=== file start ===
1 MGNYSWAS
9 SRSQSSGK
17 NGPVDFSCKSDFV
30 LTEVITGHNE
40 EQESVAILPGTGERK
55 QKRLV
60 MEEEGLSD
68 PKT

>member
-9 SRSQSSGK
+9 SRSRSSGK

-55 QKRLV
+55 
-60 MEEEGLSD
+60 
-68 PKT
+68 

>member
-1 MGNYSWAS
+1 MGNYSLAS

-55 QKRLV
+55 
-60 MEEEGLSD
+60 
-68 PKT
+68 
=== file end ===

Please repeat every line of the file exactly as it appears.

1 MGNYSWAS
9 SRSQSSGK
17 NGPVDFSCKSDFV
30 LTEVITGHNE
40 EQESVAILPGTGERK
55 QKRLV
60 MEEEGLSD
68 PKT

>member
-9 SRSQSSGK
+9 SRSRSSGK

-55 QKRLV
+55 
-60 MEEEGLSD
+60 
-68 PKT
+68 

>member
-1 MGNYSWAS
+1 MGNYSLAS

-55 QKRLV
+55 
-60 MEEEGLSD
+60 
-68 PKT
+68 